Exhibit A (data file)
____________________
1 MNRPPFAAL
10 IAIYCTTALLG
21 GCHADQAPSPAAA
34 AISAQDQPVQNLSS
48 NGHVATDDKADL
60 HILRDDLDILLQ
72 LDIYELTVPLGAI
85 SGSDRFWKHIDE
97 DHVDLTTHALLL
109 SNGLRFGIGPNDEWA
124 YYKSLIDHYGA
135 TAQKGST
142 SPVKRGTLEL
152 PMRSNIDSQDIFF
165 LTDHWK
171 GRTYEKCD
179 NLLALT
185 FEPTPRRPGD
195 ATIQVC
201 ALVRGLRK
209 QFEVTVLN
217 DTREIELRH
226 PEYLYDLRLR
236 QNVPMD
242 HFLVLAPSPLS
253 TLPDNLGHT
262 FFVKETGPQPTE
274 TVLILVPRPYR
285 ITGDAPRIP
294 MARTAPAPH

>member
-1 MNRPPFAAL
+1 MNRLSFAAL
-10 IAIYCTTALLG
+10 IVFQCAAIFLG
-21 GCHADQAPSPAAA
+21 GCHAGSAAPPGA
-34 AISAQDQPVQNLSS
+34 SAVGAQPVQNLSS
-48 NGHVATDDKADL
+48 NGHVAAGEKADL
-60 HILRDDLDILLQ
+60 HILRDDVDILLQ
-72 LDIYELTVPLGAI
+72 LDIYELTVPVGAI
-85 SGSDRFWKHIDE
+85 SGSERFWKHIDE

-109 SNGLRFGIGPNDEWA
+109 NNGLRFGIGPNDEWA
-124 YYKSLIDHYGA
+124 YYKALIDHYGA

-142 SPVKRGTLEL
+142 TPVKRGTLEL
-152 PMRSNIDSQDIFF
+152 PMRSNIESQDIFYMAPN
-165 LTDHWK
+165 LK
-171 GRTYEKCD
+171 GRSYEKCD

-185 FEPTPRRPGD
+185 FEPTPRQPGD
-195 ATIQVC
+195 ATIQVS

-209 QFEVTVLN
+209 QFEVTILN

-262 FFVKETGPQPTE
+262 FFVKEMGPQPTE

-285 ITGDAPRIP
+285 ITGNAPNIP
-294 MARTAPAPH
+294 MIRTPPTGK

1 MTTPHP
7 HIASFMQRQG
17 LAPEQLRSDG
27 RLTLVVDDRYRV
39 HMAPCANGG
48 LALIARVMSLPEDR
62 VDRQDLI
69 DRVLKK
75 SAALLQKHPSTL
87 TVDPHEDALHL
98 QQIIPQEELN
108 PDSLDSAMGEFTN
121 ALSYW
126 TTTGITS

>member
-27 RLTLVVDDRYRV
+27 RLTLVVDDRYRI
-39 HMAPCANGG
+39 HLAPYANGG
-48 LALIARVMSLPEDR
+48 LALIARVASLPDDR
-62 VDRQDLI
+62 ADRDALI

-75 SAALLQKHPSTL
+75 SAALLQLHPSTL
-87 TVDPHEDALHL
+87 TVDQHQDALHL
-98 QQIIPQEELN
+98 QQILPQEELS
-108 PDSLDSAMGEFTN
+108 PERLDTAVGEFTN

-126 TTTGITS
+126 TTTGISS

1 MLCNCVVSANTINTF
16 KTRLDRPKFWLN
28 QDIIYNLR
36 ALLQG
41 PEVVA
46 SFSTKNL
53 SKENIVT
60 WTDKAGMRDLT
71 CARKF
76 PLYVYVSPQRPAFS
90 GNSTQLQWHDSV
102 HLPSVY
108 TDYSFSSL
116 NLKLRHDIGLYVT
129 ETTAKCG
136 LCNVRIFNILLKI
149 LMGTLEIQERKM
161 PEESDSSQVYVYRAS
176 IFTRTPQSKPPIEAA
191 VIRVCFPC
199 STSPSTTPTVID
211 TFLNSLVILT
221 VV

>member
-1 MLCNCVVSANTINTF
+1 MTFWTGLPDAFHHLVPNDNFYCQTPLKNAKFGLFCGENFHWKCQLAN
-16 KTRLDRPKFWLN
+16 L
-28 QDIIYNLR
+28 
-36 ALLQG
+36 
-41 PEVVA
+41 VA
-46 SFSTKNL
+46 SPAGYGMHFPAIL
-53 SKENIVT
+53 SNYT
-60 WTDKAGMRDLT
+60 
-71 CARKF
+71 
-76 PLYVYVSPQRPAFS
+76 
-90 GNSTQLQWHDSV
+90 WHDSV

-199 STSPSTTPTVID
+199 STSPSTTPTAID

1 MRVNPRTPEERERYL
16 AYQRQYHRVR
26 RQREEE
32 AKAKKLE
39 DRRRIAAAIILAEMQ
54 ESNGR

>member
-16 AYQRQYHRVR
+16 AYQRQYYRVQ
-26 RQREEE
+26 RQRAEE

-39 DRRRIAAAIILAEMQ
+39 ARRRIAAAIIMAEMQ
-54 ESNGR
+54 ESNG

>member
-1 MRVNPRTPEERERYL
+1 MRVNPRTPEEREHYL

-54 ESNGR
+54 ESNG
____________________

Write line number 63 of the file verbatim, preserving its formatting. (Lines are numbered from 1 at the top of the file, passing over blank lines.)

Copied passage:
+195 ATIQVS